“Help! My preschooler is obsessed with food!” Supporting the Food-Preoccupied Child (and Family) With a Responsive Approach to Feeding
She is completely obsessed with food, all the time. But everyone told me, she’d get used to ‘normal’ portions.
Daisy’s never been happier and I think reducing her anxiety around food is a huge part of why that is.
Food preoccupation (when a child’s interest in eating or food interferes with their social, emotional or physical development) can undermine a child’s ability to self-regulate, and often leads to high levels of mealtime conflict and parental anxiety. Parents describe going to extreme and exhausting lengths to control the child’s eating.
Food-preoccupied children may be referred to you for binge eating, oral fixation or seeking, weight “management,” interoception training (to tune in to fullness cues), or for selective eating (help them eat more fruits and vegetables). Behaviors observed in children with food preoccupation include:
- rapid eating and stuffing food
- sneaking food
- frantic energy around food or when eating
- singular focus on food
- eating large amounts
- seemingly unable to stop on their own (even to the point of vomiting)
Rowell will touch on the impact of parental weight concerns, the critical role of restriction (non-responsive feeding), the idea of food “addiction,” and more.
Through poignant emails and session notes detailing Daisy and her mother’s experience with food preoccupation, Rowell outlines a responsive approach to feeding, including:
- reliable and structured meals and snacks
- permission to eat all foods
- supporting families to find solutions that work for them
- addressing parent worries
- sharing early signs of self-regulation and healing with parents
This webinar outlines practical ways to support children to tune in to appetite cues and heal their anxiety around food. Additionally, parents are relieved to let go of the “food cop” role, enjoying mealtimes and their children more fully.
For pediatric RDs, OTs, SLPs, therapists, and eating disorder RDs and therapists, and early intervention specialists.
*Not addressing Prader Willi, brain lesions, metabolic or pharmacological causes of hyperphagia.
DURATION: 2 hours
CEUs: 2 hours RD CEU approved (certificate +$5); AOTA and ASHA information below
- Group rate is $48.45 for three or more. Please email email@example.com for a coupon code.
- Equity rate is $10. If you consider yourself to be part of a marginalized community or are struggling financially, please email firstname.lastname@example.org for a coupon code.
- Student rate is $10. Please email email@example.com for a coupon code.
Katja Rowell MD
Katja Rowell is a family doctor, author and responsive childhood feeding specialist. Described as “academic, but warm and down to earth,” she is a popular speaker and blogger and has appeared in numerous publications. Katja has developed an expertise in anxious and avoidant eating (including ARFID), food preoccupation, and supporting foster and adopted children and families. Katja is on the SPOON medical advisory board and founder of The Feeding Doctor. Her books include: Helping Your Child with Extremely Picky Eating: A Step-by-Step Guide to Overcoming Selective Eating, Food Aversion, and Feeding Disorders. Learn more about Katja at The Feeding Doctor.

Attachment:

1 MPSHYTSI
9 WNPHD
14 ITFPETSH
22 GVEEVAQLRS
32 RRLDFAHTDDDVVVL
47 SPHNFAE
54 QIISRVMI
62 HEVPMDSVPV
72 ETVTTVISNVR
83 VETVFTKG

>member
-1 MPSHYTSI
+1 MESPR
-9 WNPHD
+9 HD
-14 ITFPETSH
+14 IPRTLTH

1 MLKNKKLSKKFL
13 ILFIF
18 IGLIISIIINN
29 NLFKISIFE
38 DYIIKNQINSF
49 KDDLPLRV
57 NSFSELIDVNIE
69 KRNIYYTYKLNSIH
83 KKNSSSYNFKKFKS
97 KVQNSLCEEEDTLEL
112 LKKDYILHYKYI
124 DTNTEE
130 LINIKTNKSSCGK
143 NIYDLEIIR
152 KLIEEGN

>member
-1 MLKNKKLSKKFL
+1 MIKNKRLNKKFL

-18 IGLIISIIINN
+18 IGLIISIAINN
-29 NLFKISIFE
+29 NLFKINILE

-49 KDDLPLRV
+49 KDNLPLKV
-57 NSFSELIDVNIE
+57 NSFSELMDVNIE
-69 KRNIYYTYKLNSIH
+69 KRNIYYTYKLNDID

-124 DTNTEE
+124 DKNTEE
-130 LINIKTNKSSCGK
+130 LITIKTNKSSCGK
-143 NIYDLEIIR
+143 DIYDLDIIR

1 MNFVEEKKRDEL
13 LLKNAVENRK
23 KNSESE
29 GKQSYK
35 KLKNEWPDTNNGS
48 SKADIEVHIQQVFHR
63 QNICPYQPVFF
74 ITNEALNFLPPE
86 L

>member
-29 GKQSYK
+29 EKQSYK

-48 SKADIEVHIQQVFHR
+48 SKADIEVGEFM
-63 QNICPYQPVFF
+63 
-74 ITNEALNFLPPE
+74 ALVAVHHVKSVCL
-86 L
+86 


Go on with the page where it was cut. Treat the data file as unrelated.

Learning Objectives: at the completion of this course, the participant will be able to:
- Name a commonly seen factor that fuels a child’s preoccupation with food.
- Explain how the combination of food insecurity plus restriction (even if well-intentioned for nutrition or weight concerns) fuels preoccupation and anxiety around food.
- List three things that can help a food-preoccupied child.
- Anticipate that a child is likely to eat more initially when restriction is lifted.
- Describe early signs of learning to tune in and decreasing anxiety around food that often happen before children leave food on their plate.
Certificates of attendance verify 2 hours of continuing education for SLPs and OTs. Check with your professional organization’s licensing bodies to determine exactly what may be accepted for you:
This course counts towards ASHA professional development hour requirements, and does not require pre-approval. Please keep your certificate as proof of attendance as it is not submitted to ASHA’s CEU registry. Please check with your state certification board for any additional requirements for state licensure, as they all differ. ASHA professional development information
This course counts towards AOTA professional development hour requirements and does not require pre-approval. Please check your state’s and national certifying body guidelines for specific information to determine if it may apply to your state’s licensure requirements. Please keep your certificate as proof of attendance as it is not submitted to any CEU registries. NBCOT certificate and certification , NBCOT certification activities chart